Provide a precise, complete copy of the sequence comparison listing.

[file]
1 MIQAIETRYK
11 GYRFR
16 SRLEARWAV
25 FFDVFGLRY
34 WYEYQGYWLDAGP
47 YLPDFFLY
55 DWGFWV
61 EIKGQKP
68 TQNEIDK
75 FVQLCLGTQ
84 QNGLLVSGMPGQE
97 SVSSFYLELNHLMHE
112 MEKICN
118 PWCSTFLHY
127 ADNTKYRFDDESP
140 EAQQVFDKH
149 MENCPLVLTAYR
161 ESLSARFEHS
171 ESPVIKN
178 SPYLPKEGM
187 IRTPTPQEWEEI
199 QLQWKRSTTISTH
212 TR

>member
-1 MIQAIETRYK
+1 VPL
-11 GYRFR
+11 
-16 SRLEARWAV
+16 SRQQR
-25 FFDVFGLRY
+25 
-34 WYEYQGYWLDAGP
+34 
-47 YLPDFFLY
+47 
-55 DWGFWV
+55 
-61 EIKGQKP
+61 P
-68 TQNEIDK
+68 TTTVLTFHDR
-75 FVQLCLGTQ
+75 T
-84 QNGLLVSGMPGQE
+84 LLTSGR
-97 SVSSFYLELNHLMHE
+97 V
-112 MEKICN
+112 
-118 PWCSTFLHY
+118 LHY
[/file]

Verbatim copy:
1 MIQAIETRYK
11 GYRFR
16 SRLEARWAV
25 FFDVFGLRY
34 WYEYQGYWLDAGP
47 YLPDFFLY
55 DWGFWV
61 EIKGQKP
68 TQNEIDK
75 FVQLCLGTQ
84 QNGLLVSGMPGQE
97 SVSSFYLELNHLMHE
112 MEKICN
118 PWCSTFLHY
127 ADNTKYRFDDESP
140 EAQQVFDKH
149 MENCPLVLTAYR
161 ESLSARFEHS
171 ESPVIKN
178 SPYLPKEGM
187 IRTPTPQEWEEI
199 QLQWKRSTTISTH
212 TR

>member
-1 MIQAIETRYK
+1 VPL
-11 GYRFR
+11 
-16 SRLEARWAV
+16 SRQQR
-25 FFDVFGLRY
+25 
-34 WYEYQGYWLDAGP
+34 
-47 YLPDFFLY
+47 
-55 DWGFWV
+55 
-61 EIKGQKP
+61 P
-68 TQNEIDK
+68 TTTVLTFHDR
-75 FVQLCLGTQ
+75 T
-84 QNGLLVSGMPGQE
+84 LLTSGR
-97 SVSSFYLELNHLMHE
+97 V
-112 MEKICN
+112 
-118 PWCSTFLHY
+118 LHY